Ben Longstaff

@ben_longstaff

“Deadbeat Debtors near me” China has a WeChat app with a map for that

Will privacy become a privilege?

The Higher People’s Court in the province of Hebei made an app. The app alerts you when people who fail to honour their credit obligations are within 500 yards. The app went live on Jan 14th 2019.

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My first question was WTF China?

Here’s the thing. No one is the villain in their own story so its worth trying to understand what they thing this will achieve. Somewhere in China a group of people thought that this was a good idea and signed off on it.

Why expose this data?

China has a debt problem. Merrill Lynch estimated that China had roughly $14 billion in bond defaults in 2018, nearly triple the number in 2017.

Publicity Department of the Communist Party of China (CPC) Central Committee, the Supreme People’s Court, and the China Banking Regulatory Commission (CBRC), told authorities to complete provincial-level online platforms by the end of this year and to make the public aware of these websites within two years. — Xinhua 2017–10–10

So representatives from the government, the courts and the banks think this is a good idea.

The court exposes the debtor’s information through the program. People are able to whistle blow on debtors that are buying non essential items. What sort of spending is worthy of being reported isn’t clear.

Presumably you increase your Good Citizen Score if your report on a debtor’s.

It is unclear what information is shared in the app that allows other citizens to report on the debtors. It has been suggested that this could include name, national id number and photos but I couldn’t find anything official to confirm.

“It’s a part of our measures to enforce our rulings and create a socially credible environment,” - a spokesman of the court.

How will it change things?

An unintended consequence could be making financially vulnerable people easy to find. This could be a powerful tool for those who prey on people in hard times. Maybe that is just a western problem, perhaps China’s Good Citizen Score will prevent that. Then again maybe it is an acceptable cost for the government.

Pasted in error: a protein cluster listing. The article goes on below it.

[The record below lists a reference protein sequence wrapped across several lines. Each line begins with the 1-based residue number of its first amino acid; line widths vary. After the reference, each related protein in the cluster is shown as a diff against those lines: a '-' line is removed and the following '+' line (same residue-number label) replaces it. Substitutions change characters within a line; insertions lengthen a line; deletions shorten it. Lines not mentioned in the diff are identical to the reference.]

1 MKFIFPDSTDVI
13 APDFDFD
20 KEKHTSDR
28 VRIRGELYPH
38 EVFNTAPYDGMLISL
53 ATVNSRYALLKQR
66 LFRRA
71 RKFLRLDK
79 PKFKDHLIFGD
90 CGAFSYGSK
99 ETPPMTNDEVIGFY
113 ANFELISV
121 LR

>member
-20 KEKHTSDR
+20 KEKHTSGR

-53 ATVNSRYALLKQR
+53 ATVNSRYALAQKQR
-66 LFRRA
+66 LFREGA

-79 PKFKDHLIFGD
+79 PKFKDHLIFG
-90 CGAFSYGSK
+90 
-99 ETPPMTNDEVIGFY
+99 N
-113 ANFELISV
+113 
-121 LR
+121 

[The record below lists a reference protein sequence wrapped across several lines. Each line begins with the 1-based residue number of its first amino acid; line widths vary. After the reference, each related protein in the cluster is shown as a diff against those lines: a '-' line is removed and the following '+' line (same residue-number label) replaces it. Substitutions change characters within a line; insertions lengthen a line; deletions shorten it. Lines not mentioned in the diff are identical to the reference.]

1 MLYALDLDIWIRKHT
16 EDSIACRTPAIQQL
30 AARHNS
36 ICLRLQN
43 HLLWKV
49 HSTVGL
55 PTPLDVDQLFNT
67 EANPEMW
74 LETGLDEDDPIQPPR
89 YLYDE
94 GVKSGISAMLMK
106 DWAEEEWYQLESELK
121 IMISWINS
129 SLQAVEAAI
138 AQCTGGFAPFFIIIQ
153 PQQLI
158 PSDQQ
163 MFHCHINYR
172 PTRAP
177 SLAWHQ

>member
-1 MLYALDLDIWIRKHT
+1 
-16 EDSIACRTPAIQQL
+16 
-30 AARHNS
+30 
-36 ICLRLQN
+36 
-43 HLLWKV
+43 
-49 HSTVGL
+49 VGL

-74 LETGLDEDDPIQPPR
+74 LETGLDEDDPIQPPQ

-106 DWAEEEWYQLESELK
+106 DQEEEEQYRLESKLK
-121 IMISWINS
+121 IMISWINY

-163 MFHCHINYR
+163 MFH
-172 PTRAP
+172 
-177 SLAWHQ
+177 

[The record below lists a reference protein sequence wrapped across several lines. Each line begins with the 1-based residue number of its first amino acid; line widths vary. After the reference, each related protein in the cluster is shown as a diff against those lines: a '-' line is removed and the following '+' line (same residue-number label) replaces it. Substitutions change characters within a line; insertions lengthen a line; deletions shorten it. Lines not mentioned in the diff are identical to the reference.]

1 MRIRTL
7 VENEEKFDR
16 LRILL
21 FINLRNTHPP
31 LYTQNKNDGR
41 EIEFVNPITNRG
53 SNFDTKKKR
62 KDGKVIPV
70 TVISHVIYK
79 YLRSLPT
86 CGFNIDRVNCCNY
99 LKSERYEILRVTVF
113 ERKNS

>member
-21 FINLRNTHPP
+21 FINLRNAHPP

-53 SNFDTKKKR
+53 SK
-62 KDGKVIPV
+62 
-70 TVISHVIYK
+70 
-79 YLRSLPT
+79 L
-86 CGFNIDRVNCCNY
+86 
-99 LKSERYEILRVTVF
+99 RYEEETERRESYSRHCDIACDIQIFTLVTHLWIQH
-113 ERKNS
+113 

In the short term it is hard to know how it will play out. Would the people around you treat you differently if they knew you where in debt?

Surfacing who is a default debtor to government employees is one thing. Making it available to the general public is another.

It does create a very strong incentive not to become a defaulted debtor. Perhaps in the longer term it will have a societal change where people rarely take on debt.

The purpose of the Good Citizen Score is to prioritise access to limited resources. More than 6,000 people have been banned from taking trains and planes due to action relating to their score. Fraud and counterfeiting are a problem in China. The Good Citizen Score is a tool to improve governance and market order.

China is trading privacy for efficiency.

This highlights how scaling is hard. Compare the difference in citizens’ rights between a country like China and Australia. China needs to provide stability and services for 1.4 billion people. Australia only needs to provide for 24.6 million people, that’s 1.8% of the size of China.

Don’t get me wrong. I am very glad that I am not subject to a good citizen score, well that I am aware of anyway. The point I want to make is that China has massive scaling issues when delivering services. There are economic trade offs that have to be made.

By creating strong incentives for citizens to follow the rules it has less edge cases to deal with.

Australia’s cashless debit card for welfare recipients received a public backlash. Concerns where raised about recipients feeling shame, stigma and humiliation. The card looks and operates like a regular bank card. Except it cannot be used to buy alcohol, gambling products, gift cards or to withdraw cash. The goal is to reduce the cash available areas with high levels of alcohol, gambling and drug abuse.

Quite a different experience.

Should people have the freedom to make their own mistakes? Should the government only provide the bare necessities?

These are hard questions to answer fairly when you have limited data and resources.

Has privacy become a luxury in China?

To enforce government values requires collecting data on everyone at scale. However that data is not accessible to everyone. Yet.

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“Megvii, supports the state’s nationwide surveillance program, which China, with troubling inferences, calls Skynet. Launched in 2005, Skynet aims to create a nationwide panopticon by blanketing the country with CCTV. Thanks to Face++, it now incorporates millions of A.I.-enhanced cameras that have been used to apprehend some 2,000 suspects since 2016” — source

China is using technology to watch over its citizens.

The logic of what is acceptable behaviour is a hard problem for an algorithm. Outsourcing that logic to the citizens is a stop gap measure until technology catches up.

As technology improves there will be better data available to the algorithms.

Is it a good thing?

Will the Good Citizen Score result in a better quality of life in 50 years time? I’m not sure, on the one hand it could reduce crime and anti social behaviour, on the other it could curb our liberties. It will likely come down to who sets what behaviours the algorithms should optimise for.

How much of your privacy are you willing to trade for safety?

Seems like a simple question but I find it hard to answer. With the right checks and balances it could be great. Without them dystopian. Time will tell if privacy becomes a privilege.

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